Use of Strategic Petroleum Reserve may become less effective over time

Oil&Gas Materials 8 March 2023 11:25 (UTC +04:00)
Laman Zeynalova
Laman Zeynalova
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BAKU, Azerbaijan, March 8. The use of Strategic Petroleum Reserve (SPR) by the US is likely to become less effective over time if crude stocks continue to fall to critical levels, Trend reports with reference to the Oxford Institute of Energy Studies (OIES).

“In a clear departure from past behavior, the United States used the SPR as a tool to influence market balances and expectations in the wake of the Russia-Ukraine war. In 2022, the release of crude from the US SPR totaled 221 mbbls, even though the projected large disruptions in Russian supplies failed to materialize. But the impact goes beyond the release of physical volumes to the market. The US Administration used the SPR releases to signal its willingness to put a cap on the oil price which shaped market expectations in 2022. This could continue in 2023 with the US administration recently signalling that it is not ruling out further releases from the SPR nor any option to bring prices lower,” reads the latest OIES report.

The report reveals that an interesting development in 2022 has been the US Administration plan to buy crude to refill the SPR to ‘provide both certainty to industry that there is stable demand for increased production’ specifying a price range at or below $67-$72 per barrel, in effect trying to put a floor under the oil price.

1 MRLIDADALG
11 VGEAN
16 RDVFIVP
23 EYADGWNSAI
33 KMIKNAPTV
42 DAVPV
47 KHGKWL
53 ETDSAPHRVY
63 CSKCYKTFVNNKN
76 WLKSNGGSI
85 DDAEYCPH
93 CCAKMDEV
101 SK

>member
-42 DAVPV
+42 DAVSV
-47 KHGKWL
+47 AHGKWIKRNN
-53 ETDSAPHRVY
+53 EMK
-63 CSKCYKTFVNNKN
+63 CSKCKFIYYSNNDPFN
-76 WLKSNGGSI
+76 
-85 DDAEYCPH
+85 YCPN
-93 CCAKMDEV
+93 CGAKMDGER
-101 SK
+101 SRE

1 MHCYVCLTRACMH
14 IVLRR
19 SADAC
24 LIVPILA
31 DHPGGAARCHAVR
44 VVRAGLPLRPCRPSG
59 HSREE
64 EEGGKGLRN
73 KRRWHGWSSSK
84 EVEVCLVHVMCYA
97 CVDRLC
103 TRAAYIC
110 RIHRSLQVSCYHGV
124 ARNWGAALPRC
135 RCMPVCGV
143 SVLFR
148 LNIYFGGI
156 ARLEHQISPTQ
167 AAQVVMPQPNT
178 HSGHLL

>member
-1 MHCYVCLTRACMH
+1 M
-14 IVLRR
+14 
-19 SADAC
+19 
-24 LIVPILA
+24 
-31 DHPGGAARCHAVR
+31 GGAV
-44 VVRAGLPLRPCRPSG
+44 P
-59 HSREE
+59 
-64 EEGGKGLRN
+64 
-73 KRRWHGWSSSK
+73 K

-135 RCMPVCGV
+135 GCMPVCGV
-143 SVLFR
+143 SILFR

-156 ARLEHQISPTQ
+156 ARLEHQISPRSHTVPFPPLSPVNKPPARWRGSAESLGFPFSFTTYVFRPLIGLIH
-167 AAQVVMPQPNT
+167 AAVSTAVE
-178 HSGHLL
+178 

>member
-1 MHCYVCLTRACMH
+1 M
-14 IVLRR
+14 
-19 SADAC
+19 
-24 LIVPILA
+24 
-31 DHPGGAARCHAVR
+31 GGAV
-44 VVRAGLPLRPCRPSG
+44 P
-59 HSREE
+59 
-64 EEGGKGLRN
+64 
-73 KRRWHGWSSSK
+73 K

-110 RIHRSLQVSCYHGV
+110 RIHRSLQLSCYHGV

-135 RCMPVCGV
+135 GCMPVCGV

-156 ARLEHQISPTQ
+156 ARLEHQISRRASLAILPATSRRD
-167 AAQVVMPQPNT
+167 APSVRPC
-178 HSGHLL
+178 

“Also, for the first time, the US with its allies intervened directly in oil market pricing mechanisms by imposing a price cap on Russian crude in attempt to reduce Russia’s oil revenues. Though the effectiveness of the price cap in achieving its objectives remains subject to debate especially as it is difficult to assess the impact of the counterfactual scenarios with the embargo but without the price cap, the imposition and policing of the price cap has elevated uncertainty (and confusion) for oil exporters, shippers, insurers, traders, banks, and even financial players. Beyond the release of crude from the SPR, the behavior of US shale players and their output profile has also changed during this cycle,” the OIES analysts note.

The mantra of growing production at any cost fell out of favor and the focus has shifted towards improving returns, reducing debt, and returning money to shareholders through dividends and buybacks, reinforced by pressures from investors to maximize returns and not output.

Also, the cost structure of the US shale industry has moved higher. The environmental record of the US shale industry has also come under closer scrutiny impacting investment flows into the industry. The impacts of such shifts have been multi-fold: The lags between the increases in prices and increases in output are now longer especially as the US shale industry faces many bottlenecks and inflationary and cost pressures; The output increases in response to higher prices are more modest compared to previous cycles; The asymmetries have amplified with the output responses to price falls are likely to be larger and faster than output responses to higher prices.


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